BizFeed: Philly’s Tourism Boom; Google’s “Buy” Button

Plus, the slow death of US Airways.

1. Philly’s Tourism Boom

The News: Summer is prime time to see out-of-towners riding the duck boats, running the Rocky steps, and checking out all the weird stuff in the Mutter Museum. And it all means dollar signs for Philadelphia. Just check out these 2014 tourism numbers recently released by Visit Philadelphia: 39.7 million day and overnight visitors created an economic impact of $10.4 billion, supporting 92,000 full-time jobs and generating $655 million in state and local taxes. Nice.

Why it Matters: The days of Philly being simply a destination for history buffs or business travelers are long gone. In fact, the Visit Philly study claims that leisure tourism increased 90 percent since 1997 — surely aided by the city’s increase in hotel rooms and commitment to marketing itself as a destination. In fact, the study says that in 2014, there were 948,000 Center City hotel room stays from leisure visitors — up 273 percent from 1997.

2. US Airways to Disappear by October

The News: A major brand with strong local ties will soon be history. After merging with American Airlines in 2013, US Airways will cease to exist by October, according to American Airlines CFO Derek Kerr, who was quoted in Forbes.

“US Airways will basically go away in the October timeframe: the signs will come down.”

Why it Matters: For years, Philadelphia was a hub for US Airways. At the time of the American merger, it had 450 flights per day out of Philadelphia. While it sure looks like American is committed to making Philadelphia a hub of its own, it’s only mandated to do so for three years after the merger. American has already absorbed US Air’s rewards bonus points and local employees. The company has been steadfast in claiming that prices will remain stable after the merger, but less competition tends to drive up costs as time goes by. Will American be as good for Philadelphia as US Air once was? We’ll have to wait and see.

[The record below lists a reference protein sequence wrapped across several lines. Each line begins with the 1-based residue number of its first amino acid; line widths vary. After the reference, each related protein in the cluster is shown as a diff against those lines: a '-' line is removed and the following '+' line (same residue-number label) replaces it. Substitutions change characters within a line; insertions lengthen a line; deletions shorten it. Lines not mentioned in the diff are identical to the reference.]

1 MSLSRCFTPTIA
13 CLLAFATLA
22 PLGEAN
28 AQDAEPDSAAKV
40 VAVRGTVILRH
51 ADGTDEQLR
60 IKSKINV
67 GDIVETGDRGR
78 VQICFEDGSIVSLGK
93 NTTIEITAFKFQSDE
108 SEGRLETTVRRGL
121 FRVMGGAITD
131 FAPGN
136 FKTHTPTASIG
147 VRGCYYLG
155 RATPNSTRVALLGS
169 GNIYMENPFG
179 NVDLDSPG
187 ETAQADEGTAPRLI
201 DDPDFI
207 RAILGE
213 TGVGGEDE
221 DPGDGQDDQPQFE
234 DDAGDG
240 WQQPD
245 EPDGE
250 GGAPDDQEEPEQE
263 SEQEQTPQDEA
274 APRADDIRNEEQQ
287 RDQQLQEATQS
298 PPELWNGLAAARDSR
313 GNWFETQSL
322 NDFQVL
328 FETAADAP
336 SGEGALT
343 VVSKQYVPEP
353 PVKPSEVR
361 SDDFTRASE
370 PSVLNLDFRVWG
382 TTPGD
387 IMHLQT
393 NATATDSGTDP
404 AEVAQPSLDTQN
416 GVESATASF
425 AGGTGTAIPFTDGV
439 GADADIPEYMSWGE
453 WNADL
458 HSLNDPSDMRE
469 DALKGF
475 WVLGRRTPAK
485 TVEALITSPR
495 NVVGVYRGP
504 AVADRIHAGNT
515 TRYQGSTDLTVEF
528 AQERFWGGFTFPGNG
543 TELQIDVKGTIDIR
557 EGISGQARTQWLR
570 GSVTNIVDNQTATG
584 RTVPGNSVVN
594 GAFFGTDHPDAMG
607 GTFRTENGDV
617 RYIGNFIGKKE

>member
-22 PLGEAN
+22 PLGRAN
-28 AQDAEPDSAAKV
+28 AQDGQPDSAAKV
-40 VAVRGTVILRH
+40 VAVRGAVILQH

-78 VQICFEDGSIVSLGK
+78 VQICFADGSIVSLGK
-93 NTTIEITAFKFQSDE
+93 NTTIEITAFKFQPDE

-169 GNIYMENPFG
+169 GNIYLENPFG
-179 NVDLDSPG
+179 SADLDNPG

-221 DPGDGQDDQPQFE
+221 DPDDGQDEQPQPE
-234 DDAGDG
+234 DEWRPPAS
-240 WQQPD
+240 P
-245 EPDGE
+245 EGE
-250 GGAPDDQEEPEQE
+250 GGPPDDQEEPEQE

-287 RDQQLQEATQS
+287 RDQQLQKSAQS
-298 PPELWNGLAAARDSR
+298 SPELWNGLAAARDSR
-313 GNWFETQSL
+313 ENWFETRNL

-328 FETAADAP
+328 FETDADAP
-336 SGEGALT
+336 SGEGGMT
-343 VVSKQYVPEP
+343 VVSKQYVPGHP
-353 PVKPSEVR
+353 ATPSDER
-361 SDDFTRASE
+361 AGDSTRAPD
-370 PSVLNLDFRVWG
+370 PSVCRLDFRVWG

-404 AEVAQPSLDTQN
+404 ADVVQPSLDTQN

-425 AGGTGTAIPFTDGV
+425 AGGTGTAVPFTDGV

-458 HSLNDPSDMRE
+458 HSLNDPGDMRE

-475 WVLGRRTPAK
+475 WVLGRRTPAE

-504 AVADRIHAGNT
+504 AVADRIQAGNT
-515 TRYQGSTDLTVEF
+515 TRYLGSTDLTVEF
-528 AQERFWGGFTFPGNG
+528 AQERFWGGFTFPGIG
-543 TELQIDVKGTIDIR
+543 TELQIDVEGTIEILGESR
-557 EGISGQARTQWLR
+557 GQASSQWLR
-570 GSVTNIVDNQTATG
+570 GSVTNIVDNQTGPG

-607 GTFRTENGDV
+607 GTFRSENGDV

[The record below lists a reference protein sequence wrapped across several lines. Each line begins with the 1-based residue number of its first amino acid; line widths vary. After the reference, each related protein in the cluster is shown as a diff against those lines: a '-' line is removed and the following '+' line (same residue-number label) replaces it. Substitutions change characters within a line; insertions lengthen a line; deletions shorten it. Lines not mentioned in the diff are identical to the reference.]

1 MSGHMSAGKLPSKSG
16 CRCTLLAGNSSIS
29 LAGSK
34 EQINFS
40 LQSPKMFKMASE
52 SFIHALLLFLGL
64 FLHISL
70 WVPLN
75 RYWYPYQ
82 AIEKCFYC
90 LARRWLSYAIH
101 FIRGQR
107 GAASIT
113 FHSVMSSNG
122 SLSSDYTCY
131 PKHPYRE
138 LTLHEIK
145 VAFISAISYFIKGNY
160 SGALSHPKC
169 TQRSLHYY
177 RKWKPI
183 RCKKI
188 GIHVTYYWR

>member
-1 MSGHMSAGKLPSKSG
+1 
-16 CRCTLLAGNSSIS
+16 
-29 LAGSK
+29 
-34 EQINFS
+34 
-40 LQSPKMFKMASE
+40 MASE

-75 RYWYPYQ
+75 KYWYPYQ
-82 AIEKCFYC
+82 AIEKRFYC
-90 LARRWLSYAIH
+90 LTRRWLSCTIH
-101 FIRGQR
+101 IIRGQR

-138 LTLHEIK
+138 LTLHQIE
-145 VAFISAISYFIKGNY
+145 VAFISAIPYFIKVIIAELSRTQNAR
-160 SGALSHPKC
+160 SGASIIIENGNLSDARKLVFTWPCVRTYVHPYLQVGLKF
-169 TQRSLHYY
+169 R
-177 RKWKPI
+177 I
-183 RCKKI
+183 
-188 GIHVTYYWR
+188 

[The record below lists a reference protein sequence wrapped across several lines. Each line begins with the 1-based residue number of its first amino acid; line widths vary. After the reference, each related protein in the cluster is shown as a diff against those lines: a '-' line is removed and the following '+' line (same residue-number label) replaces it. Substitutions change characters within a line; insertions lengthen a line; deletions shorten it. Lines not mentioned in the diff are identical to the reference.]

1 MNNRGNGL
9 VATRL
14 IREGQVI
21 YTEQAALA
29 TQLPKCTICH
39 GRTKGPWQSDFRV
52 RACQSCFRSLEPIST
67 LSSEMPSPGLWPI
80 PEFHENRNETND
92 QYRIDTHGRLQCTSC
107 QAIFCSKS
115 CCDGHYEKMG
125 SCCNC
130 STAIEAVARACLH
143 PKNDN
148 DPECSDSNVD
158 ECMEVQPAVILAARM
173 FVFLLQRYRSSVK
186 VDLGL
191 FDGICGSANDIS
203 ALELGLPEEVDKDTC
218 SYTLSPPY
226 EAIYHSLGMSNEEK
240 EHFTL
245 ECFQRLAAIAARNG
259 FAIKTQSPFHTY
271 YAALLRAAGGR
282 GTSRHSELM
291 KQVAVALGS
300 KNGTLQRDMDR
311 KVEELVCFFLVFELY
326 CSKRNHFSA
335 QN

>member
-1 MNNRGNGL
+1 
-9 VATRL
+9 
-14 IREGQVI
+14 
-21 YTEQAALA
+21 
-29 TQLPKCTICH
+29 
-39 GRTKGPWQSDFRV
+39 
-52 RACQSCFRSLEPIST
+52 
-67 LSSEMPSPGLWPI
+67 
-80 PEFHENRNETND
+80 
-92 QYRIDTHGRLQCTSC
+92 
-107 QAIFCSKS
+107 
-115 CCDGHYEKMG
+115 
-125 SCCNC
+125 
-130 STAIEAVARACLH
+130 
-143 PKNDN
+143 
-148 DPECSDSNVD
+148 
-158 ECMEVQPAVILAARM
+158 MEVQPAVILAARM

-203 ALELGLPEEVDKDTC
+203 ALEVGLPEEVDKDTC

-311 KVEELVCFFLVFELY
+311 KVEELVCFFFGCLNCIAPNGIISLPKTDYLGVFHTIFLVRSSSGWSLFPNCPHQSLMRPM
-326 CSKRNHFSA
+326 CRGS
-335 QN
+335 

3. Get Ready for Google “Buy” Buttons

The News: Can Google hang with Amazon and eBay? We’re about to find out. The search giant is set to launch a new “buy” button on its search page in the coming weeks, according to the Wall Street Journal. Citing “people familiar with the launch,” the WSJ explains how the system works:

If shoppers click on the buy buttons, they will be taken to another Google product page to complete the purchase, the people explained. On that page, they will be able to pick sizes and colors and shipping options, as well as complete the purchase, one of the people said.

The products will still be provided and sold by retailers, rather than by Google. Retailers including Macy’s Inc. are in talks with Google about taking part in the launch, the people added. A Macy’s spokesman didn’t respond to a request for comment on Friday.

Why it Matters: Search-engine optimization is already crucial for businesses — now it could become essential for online retailers. If a “buy” button is deployed, getting to the top of Google’s front page has even more value. But it could also weaken Google’s core product of search results. With a “buy” button attached, consumers could become leery that Google is playing favorites concerning which websites emerge at the top of its search results.

Plus, retailers may feel cut out of the process. The WSJ explains:

Some retailers said they worry the move will turn Google from a valuable source of traffic into a marketplace where purchases happen on Google’s own websites. The retailers, who wouldn’t voice their concerns publicly, fear such a move will turn them into back-end order takers, weakening their relationships with shoppers.

Retailers currently send Google data feeds on the products they are selling online, and then pay Google when shoppers click through to their websites.